Logan, James Mangold’s deconstruction of the Wolverine story, is easily one of the best films of the year: a neo-Western dystopia that takes on the cruel realities of ageing alongside a deeply political story of crossing the border from Mexico to America and a fable-esque exploration of a strange young girl’s fate. And on top of that, it’s an ultraviolent superhero movie! Even the most ardent X-Men fan couldn’t have predicted how ambitious and daring Mangold’s film would be. After all, the Wolverine film series is spotty at best, and that was before we reached Peak Superheroes. Hardened cynics to the genre quickly warmed to this brutal tale that wasn’t afraid to go bleak or interrogate the smothering realities of getting older, sicker, and sadder. If you took out the adamantium claws and all the mutant talk, it’s easy to see the film going all the way to the Academy Awards as the dark horse contender of the year, much in the same way Hell or High Water pulled it off in 2016.
And yet Logan has been notably absent from awards talk. How does one of the most intense and deftly handled stories of 2017 find itself on the outskirts of these conversations? It can’t all be genre snobbery, surely?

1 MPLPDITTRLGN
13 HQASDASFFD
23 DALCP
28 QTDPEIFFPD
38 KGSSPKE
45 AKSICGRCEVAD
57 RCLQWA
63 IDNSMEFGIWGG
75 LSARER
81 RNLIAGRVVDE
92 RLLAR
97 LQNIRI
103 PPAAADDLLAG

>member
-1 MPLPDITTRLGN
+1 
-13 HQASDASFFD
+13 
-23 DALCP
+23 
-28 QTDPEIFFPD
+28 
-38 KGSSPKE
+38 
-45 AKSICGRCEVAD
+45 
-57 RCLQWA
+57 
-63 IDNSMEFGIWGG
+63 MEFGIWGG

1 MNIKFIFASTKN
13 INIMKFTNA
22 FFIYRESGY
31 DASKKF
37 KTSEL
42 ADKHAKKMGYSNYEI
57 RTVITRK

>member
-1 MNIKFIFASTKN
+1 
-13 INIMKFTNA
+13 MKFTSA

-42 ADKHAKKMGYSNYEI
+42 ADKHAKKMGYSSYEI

It’s easy to downplay Logan’s achievements, or pretend that what it’s doing really isn’t all that interesting or challenging, when in reality it’s a near-acrobatic feat of ideas, styles, tones, and cultural contexts. Anyone coming to Logan would be aware of the many years Hugh Jackman has put into the role, of the evolution that character has taken, both in live action and on the comic book pages. They may even be aware of the Old Man Logan run in the comics that inspired the film, but none of that would prepare them for the magnitude or emotional impact of Logan, a film that wearily wears the weight of history on its shoulders and shows the scars that leaves.